Maltese like it hot, 2013

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First published in Forty-20, November 2013

MALTA – the Mediterranean’s best-kept secret. A sunny jewel set in an azure sea. A place of history and culture.

I went for the rugby league.


Melita FC’s ground in the distance. As ever, the best way to find the ground is to aim for the floodlights

“Leave plenty of time to get there, the ground’s 20 minutes from civilisation” turns out to be good advice.  So I get off the bus on the main road and, after a few twists and turns, take a path across a rocky nature reserve before glimpsing the day’s field of dreams – Melita FC in Pembroke, venue for the MRL Dove Men+Care Championship grand final.

It’s a smart little stadium and when I arrive there’s a healthy crowd in. Then they all leave as the junior soccer session winds up on the pristine 3G pitch.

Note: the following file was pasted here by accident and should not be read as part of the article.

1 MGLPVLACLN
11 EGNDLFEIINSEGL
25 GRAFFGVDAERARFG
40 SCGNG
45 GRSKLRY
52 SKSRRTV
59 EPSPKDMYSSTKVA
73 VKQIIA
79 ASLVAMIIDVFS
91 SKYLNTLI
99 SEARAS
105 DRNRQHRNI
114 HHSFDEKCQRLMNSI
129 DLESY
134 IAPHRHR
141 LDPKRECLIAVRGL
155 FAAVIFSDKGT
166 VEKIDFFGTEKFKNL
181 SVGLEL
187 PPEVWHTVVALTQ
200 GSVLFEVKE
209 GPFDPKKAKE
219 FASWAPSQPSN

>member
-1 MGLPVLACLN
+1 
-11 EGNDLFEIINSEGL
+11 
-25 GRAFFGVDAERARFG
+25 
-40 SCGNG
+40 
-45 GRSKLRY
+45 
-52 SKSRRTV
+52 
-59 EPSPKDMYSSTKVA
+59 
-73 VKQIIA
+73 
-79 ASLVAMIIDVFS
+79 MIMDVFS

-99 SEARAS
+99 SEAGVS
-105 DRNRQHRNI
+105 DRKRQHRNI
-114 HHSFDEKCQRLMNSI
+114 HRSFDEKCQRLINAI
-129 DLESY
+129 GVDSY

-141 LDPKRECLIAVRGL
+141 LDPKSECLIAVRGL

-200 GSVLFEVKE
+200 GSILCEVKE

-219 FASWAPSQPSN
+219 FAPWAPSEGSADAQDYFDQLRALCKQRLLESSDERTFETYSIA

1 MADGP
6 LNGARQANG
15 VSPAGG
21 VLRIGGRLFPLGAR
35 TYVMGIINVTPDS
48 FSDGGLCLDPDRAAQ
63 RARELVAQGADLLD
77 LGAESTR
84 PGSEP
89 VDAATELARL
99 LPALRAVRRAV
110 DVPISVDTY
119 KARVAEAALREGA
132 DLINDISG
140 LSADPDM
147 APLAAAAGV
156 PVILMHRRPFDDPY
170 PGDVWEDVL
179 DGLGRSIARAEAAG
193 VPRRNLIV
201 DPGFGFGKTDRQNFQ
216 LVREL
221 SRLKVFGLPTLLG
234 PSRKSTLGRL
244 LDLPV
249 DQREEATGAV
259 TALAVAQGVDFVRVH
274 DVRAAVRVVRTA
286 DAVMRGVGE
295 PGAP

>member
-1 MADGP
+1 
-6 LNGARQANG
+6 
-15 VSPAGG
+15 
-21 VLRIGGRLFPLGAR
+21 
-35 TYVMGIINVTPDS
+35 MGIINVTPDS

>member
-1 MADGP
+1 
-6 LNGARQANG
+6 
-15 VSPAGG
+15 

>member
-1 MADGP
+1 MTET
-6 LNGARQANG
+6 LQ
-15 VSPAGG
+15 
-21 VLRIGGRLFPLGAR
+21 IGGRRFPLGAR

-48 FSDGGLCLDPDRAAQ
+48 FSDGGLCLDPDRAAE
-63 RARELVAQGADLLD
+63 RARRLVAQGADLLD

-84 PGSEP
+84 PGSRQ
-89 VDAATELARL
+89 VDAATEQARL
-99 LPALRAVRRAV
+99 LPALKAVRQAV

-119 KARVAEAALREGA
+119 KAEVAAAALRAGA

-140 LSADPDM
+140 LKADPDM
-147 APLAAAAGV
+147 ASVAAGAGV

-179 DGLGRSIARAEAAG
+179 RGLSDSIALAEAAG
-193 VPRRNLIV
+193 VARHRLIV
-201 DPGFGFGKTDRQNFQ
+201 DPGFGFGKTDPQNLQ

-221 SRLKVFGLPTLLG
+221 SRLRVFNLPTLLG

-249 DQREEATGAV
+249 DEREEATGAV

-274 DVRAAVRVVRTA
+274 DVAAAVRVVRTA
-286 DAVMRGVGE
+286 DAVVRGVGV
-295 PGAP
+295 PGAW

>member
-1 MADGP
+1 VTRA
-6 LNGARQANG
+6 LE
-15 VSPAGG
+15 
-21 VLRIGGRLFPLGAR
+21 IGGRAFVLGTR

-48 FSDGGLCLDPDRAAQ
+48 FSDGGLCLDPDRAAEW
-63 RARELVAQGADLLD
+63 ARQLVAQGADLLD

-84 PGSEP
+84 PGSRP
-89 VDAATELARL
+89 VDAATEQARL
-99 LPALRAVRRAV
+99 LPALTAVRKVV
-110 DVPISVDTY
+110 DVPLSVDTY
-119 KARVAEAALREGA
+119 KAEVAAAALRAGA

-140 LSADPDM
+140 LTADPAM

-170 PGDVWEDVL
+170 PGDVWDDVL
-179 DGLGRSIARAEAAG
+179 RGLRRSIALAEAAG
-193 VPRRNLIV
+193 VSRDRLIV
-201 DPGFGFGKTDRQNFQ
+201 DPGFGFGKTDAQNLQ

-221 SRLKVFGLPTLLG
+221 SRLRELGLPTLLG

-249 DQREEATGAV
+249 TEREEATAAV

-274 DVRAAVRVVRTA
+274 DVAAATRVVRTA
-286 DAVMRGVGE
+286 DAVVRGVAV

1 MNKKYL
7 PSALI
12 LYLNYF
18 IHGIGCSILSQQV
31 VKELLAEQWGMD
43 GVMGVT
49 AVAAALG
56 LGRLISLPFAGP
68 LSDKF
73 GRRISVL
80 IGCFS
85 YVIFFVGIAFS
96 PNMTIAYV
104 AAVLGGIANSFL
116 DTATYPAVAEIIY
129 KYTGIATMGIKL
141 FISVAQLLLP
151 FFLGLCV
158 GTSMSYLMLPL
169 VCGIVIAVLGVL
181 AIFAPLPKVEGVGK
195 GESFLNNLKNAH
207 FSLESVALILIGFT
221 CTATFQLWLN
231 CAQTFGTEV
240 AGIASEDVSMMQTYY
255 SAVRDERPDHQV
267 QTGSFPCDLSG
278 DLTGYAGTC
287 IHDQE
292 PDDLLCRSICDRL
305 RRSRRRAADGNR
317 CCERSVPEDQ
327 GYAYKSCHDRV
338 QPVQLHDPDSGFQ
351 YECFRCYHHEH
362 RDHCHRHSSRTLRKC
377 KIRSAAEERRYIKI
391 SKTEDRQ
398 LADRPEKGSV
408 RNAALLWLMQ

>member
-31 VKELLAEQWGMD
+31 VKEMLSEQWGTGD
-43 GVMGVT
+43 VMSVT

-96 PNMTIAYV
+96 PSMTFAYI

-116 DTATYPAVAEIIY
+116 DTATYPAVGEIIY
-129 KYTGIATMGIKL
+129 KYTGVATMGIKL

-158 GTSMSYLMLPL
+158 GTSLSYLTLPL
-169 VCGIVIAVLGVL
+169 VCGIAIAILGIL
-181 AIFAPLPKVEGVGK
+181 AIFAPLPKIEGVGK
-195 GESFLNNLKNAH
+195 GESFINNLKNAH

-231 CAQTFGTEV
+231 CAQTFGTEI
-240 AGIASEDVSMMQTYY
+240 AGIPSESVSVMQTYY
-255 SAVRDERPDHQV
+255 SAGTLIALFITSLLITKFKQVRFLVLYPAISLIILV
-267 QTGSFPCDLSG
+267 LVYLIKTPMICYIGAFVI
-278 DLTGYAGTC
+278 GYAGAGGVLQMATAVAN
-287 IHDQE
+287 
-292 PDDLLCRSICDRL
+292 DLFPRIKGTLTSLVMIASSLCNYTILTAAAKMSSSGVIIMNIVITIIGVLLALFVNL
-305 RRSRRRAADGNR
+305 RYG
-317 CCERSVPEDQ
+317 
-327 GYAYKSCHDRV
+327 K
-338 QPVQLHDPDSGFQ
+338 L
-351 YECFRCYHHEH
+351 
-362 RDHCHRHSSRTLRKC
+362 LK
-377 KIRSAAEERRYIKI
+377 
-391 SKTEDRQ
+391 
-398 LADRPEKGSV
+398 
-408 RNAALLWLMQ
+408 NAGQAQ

In search of company I take a seat in the glass-fronted clubhouse overlooking the pitch. “Best seats I’ve ever had for a grand final,” announces a new arrival. The accent is distinctively Australian.

Andrew is a Wests Tigers fan working in online gaming in Malta. We’re soon joined by Sonia Dorsett, also from Sydney’s west, who is visiting family in Rabat. Between the two of them the NRL gossip flows.

Sonia’s an official of the Windsor Wolves club down under and was in at the beginning of Malta RL when it was founded in Sydney. That team was an all-Australian outfit made up of players with Maltese heritage.


Malta Origin defeated Sliema to land the trophy

To progress internationally the founders knew they had to take the game home. “So that’s when Choc packed up and came here,” says Sonia. That was in 2008. Choc is Anthony Micallef, organisational and social media dynamo, chief exec of Malta RL, and referee for today’s clash between Sliema RL and Malta Origin. He spends a large chunk of his free time working on the game and has big ambitions for Malta. He points out that while Malta is currently ranked 21st in the world that’s higher than any Maltese team in any sport has ever been.